The University of Bristol has received £12m for a state-of-the-art facility that will improve construction by reducing the environmental costs of high-value infrastructure projects.
The funding is for the new UKCRIC Soil-Foundation-Structure Interaction (SoFSI) large-scale laboratory, which pledges to deliver major cost savings of projects such as High Speed 2 (HS2), offshore wind farms and bridges.
The Engineering and Physical Sciences Research Council (EPSRC) gave the funding to the university for the construction of the lab at its Langford campus to enable large, close-to-prototype-scale experiments for academics and industry alike.
The test lab will house a large soil pit to enable the testing of foundations, a 50-ton capacity shaking table for dynamic testing of structures and a smaller, high-performance shaking table. All will look at how infrastructure and buildings interact with the grounds when faced with dynamic loads.
Researchers and industry will utilise the facility to investigate how foundations, dynamic loading and soil interact in order to develop more efficient building methods, reduce carbon costs and improve the safety of infrastructure moving forward.
This research will form the basis of smart solution designs to strengthen infrastructure and make construction more cost-efficient. The lab will enable research to be conducted in five core areas: nuclear power plant soil-structure interaction, high speed rail, offshore wind turbines, monopiles and pile groups, and integral bridges.
Anastasios Sexos, Professor of Earthquake Engineering, said: “Ensuring the long-term safety of critical infrastructure is paramount, particularly when it comes to building nuclear power stations or high-speed rail.
“The aim of this testing facility is to inform design that is not only safer but also cost-efficient. Investigating how buildings and infrastructure interact with the ground under natural and man-made hazards allows us to improve the smartness and resiliency of our infrastructure while at a lower financial cost and a reduced environmental footprint."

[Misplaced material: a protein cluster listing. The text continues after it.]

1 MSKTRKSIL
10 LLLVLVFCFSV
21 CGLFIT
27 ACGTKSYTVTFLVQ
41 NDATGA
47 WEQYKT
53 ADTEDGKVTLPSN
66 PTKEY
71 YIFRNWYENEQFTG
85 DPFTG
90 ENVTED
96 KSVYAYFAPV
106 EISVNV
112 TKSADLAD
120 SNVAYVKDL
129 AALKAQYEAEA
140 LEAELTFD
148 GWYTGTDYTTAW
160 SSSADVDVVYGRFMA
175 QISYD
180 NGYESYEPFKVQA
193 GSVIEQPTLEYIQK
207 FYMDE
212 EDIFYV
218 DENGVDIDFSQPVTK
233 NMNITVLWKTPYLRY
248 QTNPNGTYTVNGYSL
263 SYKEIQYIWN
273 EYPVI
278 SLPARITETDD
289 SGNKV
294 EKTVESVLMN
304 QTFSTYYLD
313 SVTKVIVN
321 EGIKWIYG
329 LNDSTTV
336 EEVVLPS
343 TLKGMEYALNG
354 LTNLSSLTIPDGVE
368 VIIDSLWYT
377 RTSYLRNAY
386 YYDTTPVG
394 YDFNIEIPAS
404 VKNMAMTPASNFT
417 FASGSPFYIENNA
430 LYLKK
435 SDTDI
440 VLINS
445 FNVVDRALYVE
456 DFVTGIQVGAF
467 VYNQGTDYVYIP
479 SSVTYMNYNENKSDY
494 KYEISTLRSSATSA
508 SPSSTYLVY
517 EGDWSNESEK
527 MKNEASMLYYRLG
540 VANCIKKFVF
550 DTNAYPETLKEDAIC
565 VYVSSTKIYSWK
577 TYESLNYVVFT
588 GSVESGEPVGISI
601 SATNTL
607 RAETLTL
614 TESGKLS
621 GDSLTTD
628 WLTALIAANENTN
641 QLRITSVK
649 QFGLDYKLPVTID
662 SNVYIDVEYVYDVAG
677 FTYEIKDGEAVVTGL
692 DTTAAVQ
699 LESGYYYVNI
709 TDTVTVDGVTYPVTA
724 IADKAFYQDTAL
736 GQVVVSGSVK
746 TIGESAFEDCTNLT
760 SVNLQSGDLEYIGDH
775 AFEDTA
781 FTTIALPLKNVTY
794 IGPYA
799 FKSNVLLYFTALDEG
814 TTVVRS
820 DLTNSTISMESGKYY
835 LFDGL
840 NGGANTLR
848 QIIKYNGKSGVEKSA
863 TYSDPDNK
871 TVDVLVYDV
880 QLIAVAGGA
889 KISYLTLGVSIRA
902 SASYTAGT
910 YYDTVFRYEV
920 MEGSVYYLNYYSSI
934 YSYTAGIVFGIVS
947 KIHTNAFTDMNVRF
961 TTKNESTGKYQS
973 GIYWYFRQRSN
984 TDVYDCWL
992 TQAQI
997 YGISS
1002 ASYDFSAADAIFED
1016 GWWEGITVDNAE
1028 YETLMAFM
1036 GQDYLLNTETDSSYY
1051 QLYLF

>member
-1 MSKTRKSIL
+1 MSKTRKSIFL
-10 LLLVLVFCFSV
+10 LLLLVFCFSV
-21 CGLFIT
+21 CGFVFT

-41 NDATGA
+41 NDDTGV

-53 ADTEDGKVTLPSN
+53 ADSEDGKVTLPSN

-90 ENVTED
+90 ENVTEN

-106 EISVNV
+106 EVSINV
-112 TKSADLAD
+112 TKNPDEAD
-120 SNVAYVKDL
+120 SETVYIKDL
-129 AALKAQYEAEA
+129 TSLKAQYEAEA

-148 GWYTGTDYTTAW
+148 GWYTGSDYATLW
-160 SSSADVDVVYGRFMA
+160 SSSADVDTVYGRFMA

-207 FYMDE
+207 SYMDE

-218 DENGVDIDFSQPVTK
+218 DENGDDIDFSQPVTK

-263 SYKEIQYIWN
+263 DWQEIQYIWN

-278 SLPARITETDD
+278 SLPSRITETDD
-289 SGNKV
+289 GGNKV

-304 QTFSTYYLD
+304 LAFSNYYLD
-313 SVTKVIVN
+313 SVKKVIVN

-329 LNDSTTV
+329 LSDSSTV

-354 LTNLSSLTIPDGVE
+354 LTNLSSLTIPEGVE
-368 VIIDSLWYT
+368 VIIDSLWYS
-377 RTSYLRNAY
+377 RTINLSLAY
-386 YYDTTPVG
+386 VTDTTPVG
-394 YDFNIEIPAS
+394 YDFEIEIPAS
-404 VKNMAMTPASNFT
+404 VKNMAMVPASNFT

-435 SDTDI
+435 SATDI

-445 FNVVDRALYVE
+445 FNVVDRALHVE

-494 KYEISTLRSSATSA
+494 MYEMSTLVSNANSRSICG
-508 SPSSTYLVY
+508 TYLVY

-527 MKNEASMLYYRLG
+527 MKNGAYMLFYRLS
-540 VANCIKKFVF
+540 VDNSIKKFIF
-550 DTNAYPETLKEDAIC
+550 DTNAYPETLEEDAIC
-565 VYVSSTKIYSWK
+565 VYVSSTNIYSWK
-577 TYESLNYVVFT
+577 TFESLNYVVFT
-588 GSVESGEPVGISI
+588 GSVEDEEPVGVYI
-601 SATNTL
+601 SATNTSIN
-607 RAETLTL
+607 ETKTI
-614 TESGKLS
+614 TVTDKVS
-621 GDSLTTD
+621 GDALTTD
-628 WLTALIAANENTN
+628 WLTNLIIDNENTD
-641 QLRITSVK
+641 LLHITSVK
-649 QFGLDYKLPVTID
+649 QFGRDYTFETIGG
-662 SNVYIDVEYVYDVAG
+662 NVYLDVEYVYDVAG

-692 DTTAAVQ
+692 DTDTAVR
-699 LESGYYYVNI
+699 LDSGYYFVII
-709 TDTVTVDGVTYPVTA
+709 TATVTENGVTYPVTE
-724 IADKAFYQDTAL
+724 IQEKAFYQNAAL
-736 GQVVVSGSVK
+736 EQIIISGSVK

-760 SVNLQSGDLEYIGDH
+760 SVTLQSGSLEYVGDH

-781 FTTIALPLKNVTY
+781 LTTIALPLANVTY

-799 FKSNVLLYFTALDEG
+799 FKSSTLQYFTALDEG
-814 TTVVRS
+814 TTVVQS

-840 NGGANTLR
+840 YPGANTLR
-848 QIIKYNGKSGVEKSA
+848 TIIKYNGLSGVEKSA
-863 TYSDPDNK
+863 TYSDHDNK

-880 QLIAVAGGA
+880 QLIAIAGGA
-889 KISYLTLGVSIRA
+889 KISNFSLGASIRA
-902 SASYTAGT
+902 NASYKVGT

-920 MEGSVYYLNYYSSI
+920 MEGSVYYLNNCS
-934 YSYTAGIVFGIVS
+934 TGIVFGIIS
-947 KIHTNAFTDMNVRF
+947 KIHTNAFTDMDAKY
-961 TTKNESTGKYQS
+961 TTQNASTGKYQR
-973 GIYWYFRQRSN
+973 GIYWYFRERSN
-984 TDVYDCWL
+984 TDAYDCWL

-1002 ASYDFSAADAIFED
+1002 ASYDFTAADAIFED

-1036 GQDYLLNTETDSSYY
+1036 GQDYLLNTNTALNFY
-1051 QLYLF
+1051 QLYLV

Dr Flavia De Luca, Senior Lecturer in Structural and Earthquake Engineering, said: “At the University of Bristol, we’re investing in state-of-the-art testing facilities that will help cut the cost of building the infrastructure of the future. For example, high speed rail will require many new bridges to cross waterways, roads and other rail lines.
“SoFSI has been designed to help us understand, among other issues, how the span of lower cost, minimal maintenance integral bridges can be extended so that new high speed railway lines would be faster to construct, cheaper to maintain, more resilient to climate change, and enable us to minimise resource requirements.”
Professor Ian Bond, Dean of the Faculty of Engineering said: “Investing in our state-of-the-art research facilities within the Faculty of Engineering keeps us at the forefront of global research across a wide range of fields and positions our researchers to support the delivery of carbon net zero."
Greg Walker, Senior Consultant, Sustainable Business - Construction and Infrastructure, at Acre said: "At a time where there are major infrastructure projects such as HS2 and a genuine appetite to ensure we are working towards a shared goal of carbon net-zero, it is inspiring to hear of the significant funding Bristol University has received for a state-of-the-art facility. The new facility will play an exciting role in understanding the effect that infrastructure and buildings have on the ground and environment, creating opportunities to be more resourceful as well as saving on costs. This will hopefully have a great impact on the infrastructure sector in the coming years and the overall goal to be more sustainable."
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